Business and civic leaders in Ashtabula County, Ohio, are charting a new, more focused effort to boost the county's economy and labor force.
Through the Growth Partnership for Ashtabula County, a group of 60 business, public, educational and philanthropic partners, they have identified the county's most pressing economic dilemmas and are rolling up their sleeves to plot a three-year course of action to make some headway.
While unemployment in this county of 100,000 people has declined, at 5.6 percent in November, it is still well above Cuyahoga (3.9 percent), Geauga (3 percent) and Lake (3.3 percent) counties to the east, though typical of neighbors to the south and east.
At a meeting Dec. 15 at the Spire Institute in Geneva that was attended by more than 100 civic leaders, Don Iannone, the partnership's executive director, and economist James Trutko opened a campaign to kickstart a civic effort to bring that rate down.
“You're losing talent,” Trutko said as he started a data-heavy slideshow on the state of the county economy. “I'm worried that the downward lines will continue without an action plan.”
The county's economic problems are not unique, but this leadership group is going the extra mile to analyze them and plot a course forward. The members of the growth partnership have developed a strategic plan and have created a dashboard — an online, visual economic scoreboard — to help leaders set goals and keep an eye on their progress.
The planning work began in August 2014 with the hiring of Iannone, a former director of the Economic Development Center at Cleveland State University and an economic development consultant with a national practice.
The key issues, Iannone and Trutko explained, are the need to offset a loss of employment in key sectors, the decline in the number of businesses in the county and the slow pace of new business formation.
“We have a tremendous number of organizations that support economic and community development,” said Scott Becker, the president of the board of directors of the nonprofit economic development organization, after the presentation.
“What we don't have is a countywide focus on a couple of key items to move the needle in the right direction.”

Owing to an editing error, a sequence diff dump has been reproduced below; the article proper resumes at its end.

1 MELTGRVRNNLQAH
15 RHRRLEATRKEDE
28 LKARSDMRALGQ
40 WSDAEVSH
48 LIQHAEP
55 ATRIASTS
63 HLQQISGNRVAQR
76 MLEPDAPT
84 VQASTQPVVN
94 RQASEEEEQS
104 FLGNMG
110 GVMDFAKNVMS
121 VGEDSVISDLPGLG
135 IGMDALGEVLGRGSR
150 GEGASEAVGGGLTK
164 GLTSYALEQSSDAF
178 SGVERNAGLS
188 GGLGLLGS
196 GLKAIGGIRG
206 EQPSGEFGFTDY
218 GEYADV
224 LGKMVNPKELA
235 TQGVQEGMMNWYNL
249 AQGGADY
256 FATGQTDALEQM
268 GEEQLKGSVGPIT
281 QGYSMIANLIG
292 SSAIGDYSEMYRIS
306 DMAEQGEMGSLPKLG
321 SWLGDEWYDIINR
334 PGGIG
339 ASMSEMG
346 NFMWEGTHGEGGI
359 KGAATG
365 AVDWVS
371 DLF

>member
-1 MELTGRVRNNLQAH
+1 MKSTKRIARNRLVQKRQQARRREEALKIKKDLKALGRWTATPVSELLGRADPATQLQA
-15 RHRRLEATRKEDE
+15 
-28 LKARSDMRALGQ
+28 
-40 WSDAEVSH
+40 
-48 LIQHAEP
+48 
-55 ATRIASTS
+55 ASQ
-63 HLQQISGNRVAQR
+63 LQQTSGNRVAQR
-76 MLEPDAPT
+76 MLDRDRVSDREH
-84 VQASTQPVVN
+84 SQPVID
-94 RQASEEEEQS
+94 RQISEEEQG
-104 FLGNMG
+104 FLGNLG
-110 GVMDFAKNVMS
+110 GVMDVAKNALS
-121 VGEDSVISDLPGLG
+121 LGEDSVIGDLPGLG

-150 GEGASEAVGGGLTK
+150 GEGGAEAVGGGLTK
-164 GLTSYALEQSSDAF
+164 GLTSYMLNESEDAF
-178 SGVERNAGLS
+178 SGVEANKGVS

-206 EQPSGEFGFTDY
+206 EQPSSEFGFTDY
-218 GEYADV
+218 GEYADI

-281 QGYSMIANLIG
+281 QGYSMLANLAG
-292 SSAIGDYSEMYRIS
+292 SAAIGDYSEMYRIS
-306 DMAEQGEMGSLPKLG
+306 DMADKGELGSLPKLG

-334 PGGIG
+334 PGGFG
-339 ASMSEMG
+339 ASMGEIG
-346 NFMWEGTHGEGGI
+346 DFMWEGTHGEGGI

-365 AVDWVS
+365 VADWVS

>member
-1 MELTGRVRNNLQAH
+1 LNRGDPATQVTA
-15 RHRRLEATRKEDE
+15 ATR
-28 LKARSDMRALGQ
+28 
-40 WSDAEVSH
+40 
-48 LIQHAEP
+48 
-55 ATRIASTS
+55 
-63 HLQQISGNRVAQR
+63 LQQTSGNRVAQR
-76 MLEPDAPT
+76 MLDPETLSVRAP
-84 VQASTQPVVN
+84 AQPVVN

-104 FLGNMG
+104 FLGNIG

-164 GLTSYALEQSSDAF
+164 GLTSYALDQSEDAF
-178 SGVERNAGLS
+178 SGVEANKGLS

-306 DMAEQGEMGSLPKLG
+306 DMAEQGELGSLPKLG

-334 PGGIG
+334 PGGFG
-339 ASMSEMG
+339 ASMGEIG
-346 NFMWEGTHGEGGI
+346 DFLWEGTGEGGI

Becker is president and CEO of Chromaflo Technologies Corp., one of the county's largest manufacturers, which makes colorants and pigment dispersal systems for the architectural and industrial applications.
The county has a diversified economic base. It's led by manufacturing, which includes firms like Chromaflo, Molded Fiber Glass Co. and Kennametal Inc. Manufacturing represents about 31% of the county's economic output. Government, health care and other social services combined generate about 21% of local output. Within manufacturing, the chemical and plastics industries provide the anchor.
Trutko said the county can build on its plastics and chemicals base, but it also needs to bolster its underdeveloped service sector. The focus, though, should be on businesses with geographically diverse customer bases.
“You want (new) businesses that have a regional or national market that will bring dollars into your county,” he said. “And you have to look at extending the reach” of local businesses.
Although the county unemployment rate has declined, Trutko said the rebuilding of the workforce hasn't kept pace with the region or the rest of the country. Data gathered by the growth partnership show the county has been losing between 350 and 500 people from the labor force annually. Some stopped looking for work or couldn't find a job, while some found work outside the county.
“The whole workforce/talent issue is critical,” Iannone said. “We need to be attracting skilled people to Ashtabula.”
Iannone believes the county's low cost of living and small-town quality of life near metropolitan areas like Cleveland and Buffalo, as well as the recreational opportunities along Lake Erie, can be selling points.
As important, Iannone said, was building up the skills of kids coming out of the local high schools so that, if they aren't going on to college, they can meet the needs of local manufacturers, some of whom are facing workforce shortages. But the Ashtabula workforce is slightly less educated than the average Ohio workforce.
“The school systems have made progress, but we need more,” he said.
We've managed to bring in some top talent,” he said. “But more fundamentally, we have a problem attracting just quality mid-level and even operational people.
“I have 30 temporaries in my building right now,” he said. “I shouldn't have any. All these other manufacturers who are here have the same problem.”
While it will continue to work to attract new businesses to the county, the strategic plan emphasizes helping existing businesses grow, since those companies typically account for nearly 60% of new jobs.
Ken Johnson, general manager of Greatwave Communications, the local telephone and Internet service company, said in a later telephone interview that keeping businesses alive and local can be difficult. Many businesses were started in the 20 years after World War II, and those entrepreneurs are ready for retirement and can't count on keeping them in the family and local.
“Kids grow up and look at the economic realities and go, ‘This isn't what I want to do,' ” Johnson said. “So the owner gets older and he doesn't have anybody to hand the business off to, and all too often those businesses close.”